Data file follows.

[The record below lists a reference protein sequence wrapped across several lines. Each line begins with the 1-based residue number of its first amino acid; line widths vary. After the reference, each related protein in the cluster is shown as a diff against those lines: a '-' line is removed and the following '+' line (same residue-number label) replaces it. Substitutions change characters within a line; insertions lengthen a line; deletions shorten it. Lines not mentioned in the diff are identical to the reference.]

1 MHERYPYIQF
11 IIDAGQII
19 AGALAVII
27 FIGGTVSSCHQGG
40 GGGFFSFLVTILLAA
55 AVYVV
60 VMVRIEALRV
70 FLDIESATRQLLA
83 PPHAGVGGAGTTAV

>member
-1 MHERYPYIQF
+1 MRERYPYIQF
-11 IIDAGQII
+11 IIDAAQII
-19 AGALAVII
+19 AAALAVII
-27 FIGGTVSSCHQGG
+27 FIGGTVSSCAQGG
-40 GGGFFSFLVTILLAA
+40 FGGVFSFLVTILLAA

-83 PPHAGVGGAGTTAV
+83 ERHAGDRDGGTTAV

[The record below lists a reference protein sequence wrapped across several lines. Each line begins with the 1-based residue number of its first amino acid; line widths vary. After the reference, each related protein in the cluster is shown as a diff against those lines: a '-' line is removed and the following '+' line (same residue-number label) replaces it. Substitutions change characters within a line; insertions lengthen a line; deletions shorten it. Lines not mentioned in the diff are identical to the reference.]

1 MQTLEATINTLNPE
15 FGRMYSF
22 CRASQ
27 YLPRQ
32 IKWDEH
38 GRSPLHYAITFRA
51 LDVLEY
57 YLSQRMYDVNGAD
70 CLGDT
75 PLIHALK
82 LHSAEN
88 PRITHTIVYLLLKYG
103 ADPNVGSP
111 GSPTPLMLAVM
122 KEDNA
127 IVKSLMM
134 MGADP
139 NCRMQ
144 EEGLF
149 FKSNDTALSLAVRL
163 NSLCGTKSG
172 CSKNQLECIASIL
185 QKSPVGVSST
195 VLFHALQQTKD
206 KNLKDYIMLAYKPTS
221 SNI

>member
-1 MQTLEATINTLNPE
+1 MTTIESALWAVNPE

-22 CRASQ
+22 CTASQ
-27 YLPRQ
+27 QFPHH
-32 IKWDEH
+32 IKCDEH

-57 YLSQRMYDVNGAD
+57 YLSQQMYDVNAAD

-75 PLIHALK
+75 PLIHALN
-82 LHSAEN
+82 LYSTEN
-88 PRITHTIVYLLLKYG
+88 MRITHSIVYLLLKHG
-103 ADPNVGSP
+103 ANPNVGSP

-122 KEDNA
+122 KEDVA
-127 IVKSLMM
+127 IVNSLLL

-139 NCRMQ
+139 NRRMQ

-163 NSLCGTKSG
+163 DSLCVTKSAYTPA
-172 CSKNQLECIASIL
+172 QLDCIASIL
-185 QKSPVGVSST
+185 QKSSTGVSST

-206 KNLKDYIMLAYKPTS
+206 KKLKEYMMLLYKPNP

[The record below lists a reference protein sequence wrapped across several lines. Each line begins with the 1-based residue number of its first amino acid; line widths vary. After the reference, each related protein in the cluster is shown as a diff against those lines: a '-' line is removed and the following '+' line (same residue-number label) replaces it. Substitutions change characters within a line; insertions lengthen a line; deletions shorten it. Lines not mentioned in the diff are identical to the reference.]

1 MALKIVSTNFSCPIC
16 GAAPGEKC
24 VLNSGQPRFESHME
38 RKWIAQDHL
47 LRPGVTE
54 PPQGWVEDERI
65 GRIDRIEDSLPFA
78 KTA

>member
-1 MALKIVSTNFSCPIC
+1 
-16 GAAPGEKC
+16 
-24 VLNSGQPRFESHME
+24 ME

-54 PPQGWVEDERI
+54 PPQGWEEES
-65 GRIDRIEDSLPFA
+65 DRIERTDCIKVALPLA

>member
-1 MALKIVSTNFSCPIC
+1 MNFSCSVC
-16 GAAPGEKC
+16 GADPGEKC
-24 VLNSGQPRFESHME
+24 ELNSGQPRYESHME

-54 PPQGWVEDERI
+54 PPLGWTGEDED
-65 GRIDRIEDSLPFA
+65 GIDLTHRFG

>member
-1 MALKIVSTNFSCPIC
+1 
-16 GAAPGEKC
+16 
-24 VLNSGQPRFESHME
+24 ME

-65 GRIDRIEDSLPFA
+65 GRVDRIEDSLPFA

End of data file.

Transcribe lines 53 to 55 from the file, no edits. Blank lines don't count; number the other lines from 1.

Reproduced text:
+1 MTTIESALWAVNPE

-22 CRASQ
+22 CTASQ